By Deb Ryun – 10/2012
It’s party time! The 1972 Clean Water Act (CWA) turns 40 on October 18. I understand that some of you may not fully appreciate what this means, or even think it’s noteworthy. The CWA established goals for ending the release of toxic substances into water. Truly this is one of our most important national Acts for ensuring clean, plentiful water for human use and consumption. In fact, it may be one of our most important laws, including its subsequent amendments, for the protection of human health and well being.
For those of us around in the 1970s, it’s not hard to remember what rivers were like. I grew up on the Wisconsin River near the center of the state. The river was stinky, so full of trash you could almost walk on top of the water, and devoid of most fish and other aquatic life. On top of that, there were disturbing algal blooms. Parents would tell children to stay away, don’t swim in it, don’t fish in it, and if you do fish, certainly don’t eat the fish you catch. It was in 1969 that the Cuyahoga River in Ohio actually caught on fire.
The CWA had an interesting political start. There was a strong, non-partisan effort to bring the Bill forward, and with the same responsible leadership, the Bill passed handily in both the U.S. House of Representatives and the U.S. Senate. But on October 17, 1972, President Nixon vetoed the Clean Water Act. He expressed concern for “spiraling prices and increasingly onerous taxes”, including “the staggering, budget wrecking $24 billion” cost estimate associated with the bill.
Enter the interesting turn of events. The very day President Nixon rejected the bill, veto override debates ensued. On October 17 and 18, 1972 the votes by Congress weren’t even close. The Senate (52-12 to override) and the House (247-23 to override) each understood the severity of water pollution in our country, and they understood that clean water is not just important for the environment, but also crucial for human survival.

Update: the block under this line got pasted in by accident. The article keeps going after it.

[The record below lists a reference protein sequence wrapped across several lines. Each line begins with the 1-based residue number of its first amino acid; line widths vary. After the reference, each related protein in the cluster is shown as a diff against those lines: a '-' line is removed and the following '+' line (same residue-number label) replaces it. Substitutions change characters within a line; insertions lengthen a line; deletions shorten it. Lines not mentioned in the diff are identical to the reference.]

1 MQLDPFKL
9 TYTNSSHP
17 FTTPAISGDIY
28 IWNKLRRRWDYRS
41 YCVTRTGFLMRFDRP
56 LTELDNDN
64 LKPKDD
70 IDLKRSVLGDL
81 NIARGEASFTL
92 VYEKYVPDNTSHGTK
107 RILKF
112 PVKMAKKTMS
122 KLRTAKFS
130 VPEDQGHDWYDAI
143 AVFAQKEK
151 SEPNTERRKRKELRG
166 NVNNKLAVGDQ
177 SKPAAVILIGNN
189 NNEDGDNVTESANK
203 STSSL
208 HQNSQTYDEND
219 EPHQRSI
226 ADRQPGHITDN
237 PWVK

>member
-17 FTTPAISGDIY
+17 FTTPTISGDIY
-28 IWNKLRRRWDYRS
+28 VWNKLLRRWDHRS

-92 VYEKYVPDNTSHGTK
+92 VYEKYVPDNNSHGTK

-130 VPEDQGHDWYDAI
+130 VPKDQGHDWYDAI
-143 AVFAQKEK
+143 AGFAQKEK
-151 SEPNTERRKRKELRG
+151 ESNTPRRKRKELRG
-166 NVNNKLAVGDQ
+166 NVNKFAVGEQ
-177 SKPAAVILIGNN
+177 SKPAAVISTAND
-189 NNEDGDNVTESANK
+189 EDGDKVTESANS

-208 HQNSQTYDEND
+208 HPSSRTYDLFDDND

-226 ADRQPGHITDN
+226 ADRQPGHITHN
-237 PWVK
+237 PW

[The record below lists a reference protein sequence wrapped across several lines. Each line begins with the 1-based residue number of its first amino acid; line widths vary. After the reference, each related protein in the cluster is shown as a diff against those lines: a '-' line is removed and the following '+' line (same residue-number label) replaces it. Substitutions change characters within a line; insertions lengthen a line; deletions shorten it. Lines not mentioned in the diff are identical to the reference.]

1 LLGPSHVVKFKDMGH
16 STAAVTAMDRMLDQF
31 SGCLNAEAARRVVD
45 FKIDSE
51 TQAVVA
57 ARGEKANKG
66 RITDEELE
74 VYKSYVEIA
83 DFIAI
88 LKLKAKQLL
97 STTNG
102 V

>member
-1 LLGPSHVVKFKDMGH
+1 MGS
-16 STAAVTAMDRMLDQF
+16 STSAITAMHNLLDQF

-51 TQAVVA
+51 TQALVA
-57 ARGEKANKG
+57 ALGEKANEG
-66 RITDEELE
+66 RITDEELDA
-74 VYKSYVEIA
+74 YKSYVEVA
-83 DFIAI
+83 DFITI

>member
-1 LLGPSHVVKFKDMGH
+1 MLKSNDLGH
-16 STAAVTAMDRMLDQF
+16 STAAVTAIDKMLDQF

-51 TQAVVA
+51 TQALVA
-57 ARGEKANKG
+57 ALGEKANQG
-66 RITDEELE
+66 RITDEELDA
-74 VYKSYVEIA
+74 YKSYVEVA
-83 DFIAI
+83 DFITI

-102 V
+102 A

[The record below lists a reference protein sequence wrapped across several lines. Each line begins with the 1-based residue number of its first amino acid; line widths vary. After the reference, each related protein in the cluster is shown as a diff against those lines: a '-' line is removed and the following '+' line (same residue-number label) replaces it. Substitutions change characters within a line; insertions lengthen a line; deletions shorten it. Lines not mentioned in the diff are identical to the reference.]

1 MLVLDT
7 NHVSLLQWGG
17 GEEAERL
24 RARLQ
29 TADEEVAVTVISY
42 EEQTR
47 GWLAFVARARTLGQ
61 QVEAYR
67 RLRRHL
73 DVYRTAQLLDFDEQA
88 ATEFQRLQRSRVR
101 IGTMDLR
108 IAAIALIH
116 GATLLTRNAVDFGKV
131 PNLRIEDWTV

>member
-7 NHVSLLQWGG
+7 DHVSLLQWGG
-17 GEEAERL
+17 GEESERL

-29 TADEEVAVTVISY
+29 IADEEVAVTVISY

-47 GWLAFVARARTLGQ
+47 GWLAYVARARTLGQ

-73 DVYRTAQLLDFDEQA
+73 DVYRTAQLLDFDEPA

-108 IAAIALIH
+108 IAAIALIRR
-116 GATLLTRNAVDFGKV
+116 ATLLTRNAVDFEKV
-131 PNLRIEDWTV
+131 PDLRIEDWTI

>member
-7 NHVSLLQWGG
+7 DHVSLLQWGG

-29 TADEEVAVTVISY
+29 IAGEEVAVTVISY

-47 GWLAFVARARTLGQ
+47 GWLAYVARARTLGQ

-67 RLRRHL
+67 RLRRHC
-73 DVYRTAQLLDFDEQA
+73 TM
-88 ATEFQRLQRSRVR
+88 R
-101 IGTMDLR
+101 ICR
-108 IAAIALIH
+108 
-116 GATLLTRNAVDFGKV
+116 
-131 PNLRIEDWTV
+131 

So what has it meant for rivers? Point source pollution, the pollution that originates from a single point such as a discharge pipe, is largely under control. Factories no longer send their waste and by-products downstream. Water treatment facilities have improved significantly, and continue to improve with time. Water quality has significantly improved over the last 40 years. Because of these efforts, fish have returned to the Wisconsin River, and people now host musky and walleye festivals in my home region of the state.
The news isn’t all good, though. Sadly, a national news story recently aired about blooms of blue-green algae on the Wisconsin River. Too many nutrients from nonpoint sources, such as farm fields, septic tanks, etc., are reaching our waters. People are getting sick, and dogs have died. Here in the St. Croix River watershed, under the regulations of the CWA, Lake St. Croix was declared impaired water in 2008 by the States of Minnesota and Wisconsin. The impairment is caused by excess phosphorus going into the lake, which enhances the growth of unwanted algae, which in turn changes the lake’s ecosystem and water quality. Those same blue-green algae are here in our wild and scenic river, and in many of its tributaries.
The St. Croix River Association has collaborated with other organizations and state agencies to create a restoration plan to reduce phosphorous entering our rivers. In coming months, you should hear more about the newly approved Total Maximum Daily Load (TMDL), a complex formula that sets a limit on the amount of phosphorus coming from regulated sources like sewage treatment plants and large cities, and from unregulated sources such as lawns, rural communities, and farm fields. The plan sets a phosphorus reduction goal of 20 percent by the year 2020. That means over 100 tons of phosphorous will have to be kept out of our water and remain in fields, lawns, and treatment plants to reach the goal. It’s what we need to do to ensure that the St. Croix and its tributaries don’t turn green.
After 40 years, it’s clear we still need the CWA. My hope is that we can remember how to work collaboratively, for the good of the many, toward the common goal of ensuring clean, clear running water for future generations. I’m looking forward to seeing how we celebrate the 50th anniversary of the CWA. My plan is to do so concurrently with the de-listing of the St. Croix River as an impaired river.